Biomedical Engineering Theory And Practice/Rehabilitation Engineering

Biomedical Engineering Theory And Practice
Biomechanics V Rehabilitation Engineering Biomaterials

See also Wikipedia,Rehabilitation Engineering.

Introduction edit

Overview and History edit

Figure 1 A man with an impairment (paralysis of left leg from polio) who uses a simple assistive aid for walking.

The term rehabilitation engineering means “the systematic application of engineering sciences to design, develop, adapt, test, evaluate, apply, and distribute technological solutions to problems confronted by individuals with disabilities in functional areas, such as mobility, communications, hearing, vision, and cognition, and in activities associated with employment, independent living, education, and integration into the community.”[1]

Figure 1, taken by René Baumgartner, MD, in Tanzania in 1993, shows a man with an impairment (paralysis of left leg from polio) who uses a simple assistive aid for walking. The aid is similar to one used in Egypt around 1500 B.C.E. as recorded on an ancient Egyptian stele that is now in the Carlsberg Sculpture Museum in Copenhagen.[2]Surprisingly, this similar mobility aid is still in use in many places over the world. Paintings of Brueghel in the Kunsthistorische Museum in Vienna, include many images of persons of the 16th century with disability (for example, limb loss, polio, and cerebral palsy) using crude crutches, sticks, and other simple mobility aids. Ambroise Paré (1510–1590), a French military surgeon of that period, introduced the ligature. From the Napoleonic Wars, today’s rehabilitation teams still prescribe “Nelson’s Knife” to assist persons with only one functional arm to cut and spear meat just as it did for Lord Nelson. America’s Civil War resulted in many limb amputations.[2]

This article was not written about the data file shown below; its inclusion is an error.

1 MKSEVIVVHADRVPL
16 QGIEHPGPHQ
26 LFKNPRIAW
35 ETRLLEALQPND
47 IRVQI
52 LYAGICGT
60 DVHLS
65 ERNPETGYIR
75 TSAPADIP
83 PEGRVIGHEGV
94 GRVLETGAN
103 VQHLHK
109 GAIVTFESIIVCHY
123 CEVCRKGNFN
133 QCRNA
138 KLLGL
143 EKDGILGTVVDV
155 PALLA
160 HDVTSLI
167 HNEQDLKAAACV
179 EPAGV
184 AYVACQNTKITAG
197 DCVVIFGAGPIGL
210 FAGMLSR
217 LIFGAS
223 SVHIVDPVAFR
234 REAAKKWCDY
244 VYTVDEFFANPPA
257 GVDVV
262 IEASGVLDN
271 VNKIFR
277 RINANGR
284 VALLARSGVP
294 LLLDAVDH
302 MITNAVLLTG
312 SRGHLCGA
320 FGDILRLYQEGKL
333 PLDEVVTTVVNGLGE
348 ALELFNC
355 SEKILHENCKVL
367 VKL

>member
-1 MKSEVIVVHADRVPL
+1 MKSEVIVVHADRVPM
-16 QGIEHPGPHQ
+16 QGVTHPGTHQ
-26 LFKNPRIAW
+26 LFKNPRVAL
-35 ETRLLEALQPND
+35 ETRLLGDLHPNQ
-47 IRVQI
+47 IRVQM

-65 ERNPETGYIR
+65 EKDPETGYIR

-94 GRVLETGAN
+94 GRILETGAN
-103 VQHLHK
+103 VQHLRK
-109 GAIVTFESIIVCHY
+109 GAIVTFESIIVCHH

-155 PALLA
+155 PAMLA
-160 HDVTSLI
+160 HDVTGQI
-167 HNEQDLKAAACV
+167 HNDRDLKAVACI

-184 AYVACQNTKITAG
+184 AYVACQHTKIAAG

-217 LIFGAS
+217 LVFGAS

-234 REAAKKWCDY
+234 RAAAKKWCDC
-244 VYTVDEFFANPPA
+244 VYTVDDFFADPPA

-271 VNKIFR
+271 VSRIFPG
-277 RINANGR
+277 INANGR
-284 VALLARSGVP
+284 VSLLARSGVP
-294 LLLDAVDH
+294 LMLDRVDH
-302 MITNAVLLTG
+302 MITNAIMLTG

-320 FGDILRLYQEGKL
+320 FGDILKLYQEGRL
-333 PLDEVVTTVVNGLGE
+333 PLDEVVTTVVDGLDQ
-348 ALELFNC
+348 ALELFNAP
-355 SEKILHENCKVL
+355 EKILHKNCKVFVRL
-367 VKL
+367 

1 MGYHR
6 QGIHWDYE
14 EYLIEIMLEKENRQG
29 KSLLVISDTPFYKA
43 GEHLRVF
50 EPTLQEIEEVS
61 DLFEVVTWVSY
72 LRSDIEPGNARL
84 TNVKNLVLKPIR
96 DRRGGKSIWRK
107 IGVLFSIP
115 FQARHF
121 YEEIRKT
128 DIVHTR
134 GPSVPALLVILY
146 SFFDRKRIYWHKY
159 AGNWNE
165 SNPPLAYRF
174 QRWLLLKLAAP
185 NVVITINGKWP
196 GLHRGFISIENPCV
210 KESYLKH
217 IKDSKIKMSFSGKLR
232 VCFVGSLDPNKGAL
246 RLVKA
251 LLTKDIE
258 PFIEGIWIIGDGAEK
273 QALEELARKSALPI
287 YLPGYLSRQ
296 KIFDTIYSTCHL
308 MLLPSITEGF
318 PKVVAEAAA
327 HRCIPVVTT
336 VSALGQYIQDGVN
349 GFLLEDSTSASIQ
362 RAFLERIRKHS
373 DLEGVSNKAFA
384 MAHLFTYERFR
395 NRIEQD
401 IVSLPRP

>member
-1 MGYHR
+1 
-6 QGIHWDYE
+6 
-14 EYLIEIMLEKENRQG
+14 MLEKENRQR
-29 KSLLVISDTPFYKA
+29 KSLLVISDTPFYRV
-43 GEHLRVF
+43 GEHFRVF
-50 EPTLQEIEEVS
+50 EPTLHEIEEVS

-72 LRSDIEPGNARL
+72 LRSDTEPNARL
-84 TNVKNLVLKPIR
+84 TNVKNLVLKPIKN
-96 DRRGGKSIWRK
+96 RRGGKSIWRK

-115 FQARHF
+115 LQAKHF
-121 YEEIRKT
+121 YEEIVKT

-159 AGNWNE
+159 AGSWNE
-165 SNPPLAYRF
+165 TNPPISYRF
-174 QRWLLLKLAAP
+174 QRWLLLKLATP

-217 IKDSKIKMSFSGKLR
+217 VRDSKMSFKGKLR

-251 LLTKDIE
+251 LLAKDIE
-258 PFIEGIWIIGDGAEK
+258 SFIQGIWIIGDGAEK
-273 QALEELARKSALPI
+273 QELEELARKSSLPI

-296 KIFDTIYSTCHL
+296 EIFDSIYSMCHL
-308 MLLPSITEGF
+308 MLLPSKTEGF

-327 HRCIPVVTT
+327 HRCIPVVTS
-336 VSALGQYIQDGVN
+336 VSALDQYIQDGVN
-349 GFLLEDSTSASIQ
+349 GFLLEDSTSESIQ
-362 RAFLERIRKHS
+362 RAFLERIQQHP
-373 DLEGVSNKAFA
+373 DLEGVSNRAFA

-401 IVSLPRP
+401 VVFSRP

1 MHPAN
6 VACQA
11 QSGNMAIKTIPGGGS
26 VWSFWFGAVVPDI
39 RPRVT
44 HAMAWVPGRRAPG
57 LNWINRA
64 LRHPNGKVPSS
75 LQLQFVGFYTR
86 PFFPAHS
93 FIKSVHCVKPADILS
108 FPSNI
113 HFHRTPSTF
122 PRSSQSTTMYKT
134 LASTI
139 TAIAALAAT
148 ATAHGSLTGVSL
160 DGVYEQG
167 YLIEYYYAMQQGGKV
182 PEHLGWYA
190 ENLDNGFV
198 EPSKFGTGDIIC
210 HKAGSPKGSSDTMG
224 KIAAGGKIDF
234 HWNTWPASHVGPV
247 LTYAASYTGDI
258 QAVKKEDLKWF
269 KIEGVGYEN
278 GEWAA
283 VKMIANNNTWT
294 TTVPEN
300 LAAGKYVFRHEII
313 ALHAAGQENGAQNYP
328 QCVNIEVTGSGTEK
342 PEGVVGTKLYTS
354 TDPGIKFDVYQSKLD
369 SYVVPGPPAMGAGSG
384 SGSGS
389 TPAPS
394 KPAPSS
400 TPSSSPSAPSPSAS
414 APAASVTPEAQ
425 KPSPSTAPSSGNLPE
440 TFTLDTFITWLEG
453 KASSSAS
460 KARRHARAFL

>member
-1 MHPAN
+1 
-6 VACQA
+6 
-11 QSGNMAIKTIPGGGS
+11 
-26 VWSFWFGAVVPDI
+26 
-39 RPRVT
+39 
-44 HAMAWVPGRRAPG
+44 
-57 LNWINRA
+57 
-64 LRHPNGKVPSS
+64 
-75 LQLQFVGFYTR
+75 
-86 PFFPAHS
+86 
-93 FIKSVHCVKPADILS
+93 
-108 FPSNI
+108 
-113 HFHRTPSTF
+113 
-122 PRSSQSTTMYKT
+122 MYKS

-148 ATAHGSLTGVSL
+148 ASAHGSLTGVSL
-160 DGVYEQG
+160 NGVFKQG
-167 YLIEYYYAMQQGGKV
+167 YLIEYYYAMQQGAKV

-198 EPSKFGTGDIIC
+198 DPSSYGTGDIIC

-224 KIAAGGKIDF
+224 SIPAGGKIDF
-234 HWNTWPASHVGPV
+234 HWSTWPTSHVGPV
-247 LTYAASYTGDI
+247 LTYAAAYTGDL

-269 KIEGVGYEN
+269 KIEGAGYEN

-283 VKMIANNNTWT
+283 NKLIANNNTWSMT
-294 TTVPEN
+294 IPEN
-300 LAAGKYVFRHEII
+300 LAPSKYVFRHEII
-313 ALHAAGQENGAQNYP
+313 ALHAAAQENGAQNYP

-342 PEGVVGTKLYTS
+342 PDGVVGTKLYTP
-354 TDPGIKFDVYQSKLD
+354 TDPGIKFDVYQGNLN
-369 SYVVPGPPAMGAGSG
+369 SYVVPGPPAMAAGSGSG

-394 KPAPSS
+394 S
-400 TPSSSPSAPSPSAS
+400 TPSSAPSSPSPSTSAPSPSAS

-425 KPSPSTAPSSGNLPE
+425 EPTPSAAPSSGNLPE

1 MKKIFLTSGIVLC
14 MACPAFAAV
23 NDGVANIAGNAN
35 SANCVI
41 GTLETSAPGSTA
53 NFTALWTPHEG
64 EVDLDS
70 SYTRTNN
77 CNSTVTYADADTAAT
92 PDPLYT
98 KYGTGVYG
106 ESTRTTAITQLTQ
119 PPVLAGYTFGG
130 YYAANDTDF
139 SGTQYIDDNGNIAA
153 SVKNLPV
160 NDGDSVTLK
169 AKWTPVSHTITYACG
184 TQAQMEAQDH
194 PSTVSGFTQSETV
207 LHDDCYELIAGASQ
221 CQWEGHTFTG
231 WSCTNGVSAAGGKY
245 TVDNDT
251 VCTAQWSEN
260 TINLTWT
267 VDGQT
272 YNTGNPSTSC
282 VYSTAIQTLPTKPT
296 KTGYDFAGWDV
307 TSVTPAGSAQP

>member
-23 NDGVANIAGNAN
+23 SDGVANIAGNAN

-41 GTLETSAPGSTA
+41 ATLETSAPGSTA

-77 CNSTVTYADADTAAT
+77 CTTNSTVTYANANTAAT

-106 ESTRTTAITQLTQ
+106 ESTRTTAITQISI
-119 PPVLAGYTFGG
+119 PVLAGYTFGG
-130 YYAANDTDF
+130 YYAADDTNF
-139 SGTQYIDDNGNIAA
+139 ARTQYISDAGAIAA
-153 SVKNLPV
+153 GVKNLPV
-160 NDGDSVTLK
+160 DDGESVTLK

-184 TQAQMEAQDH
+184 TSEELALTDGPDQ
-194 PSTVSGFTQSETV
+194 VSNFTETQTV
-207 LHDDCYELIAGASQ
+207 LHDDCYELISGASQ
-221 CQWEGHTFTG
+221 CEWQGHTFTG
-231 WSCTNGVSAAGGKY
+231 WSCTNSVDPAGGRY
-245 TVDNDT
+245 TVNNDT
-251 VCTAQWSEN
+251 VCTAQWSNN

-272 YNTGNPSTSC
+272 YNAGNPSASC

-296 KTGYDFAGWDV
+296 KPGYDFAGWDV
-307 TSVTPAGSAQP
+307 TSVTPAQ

In 20th century, with World War I and II, the term, rehabilitation engineering became clear and developed excessively. In 1919, Erzatzglieder und Arbeitshilfen (Replacement Limbs and Work Aids) published in German. It could be considered one of the first major publications in the rehabilitation engineering.[3] In around 1915-1916,Ferdinand Sauerbruch, MD in Berlin worked with an engineer to design an artificial arm. Sauerbruch developed the "team" approach during his work on tunnel cineplasty for direct muscular control of artificial hands and arms. In Russia, Nickolai Bernstein and his associates took a scientific motor control approach to prosthetics. In America, Paul B Magnuson (June 14, 1884–November 5, 1968) as a bone and joint surgeon, continuously investigated new treatments and devices for assisting his patients as they faced unique situations presented by their disability. He founded the Rehabilitation Institute of Chicago (RIC) as well as induced Dr. Stanley Coulter to set up the first Physical Medicine Department in the country. After Dr.Magnuson death, Dr. Compere often related. In order to honor the life and legacy of Paul B Magnuson, M.D, Paul B. Magnuson Award established in 1998.[4]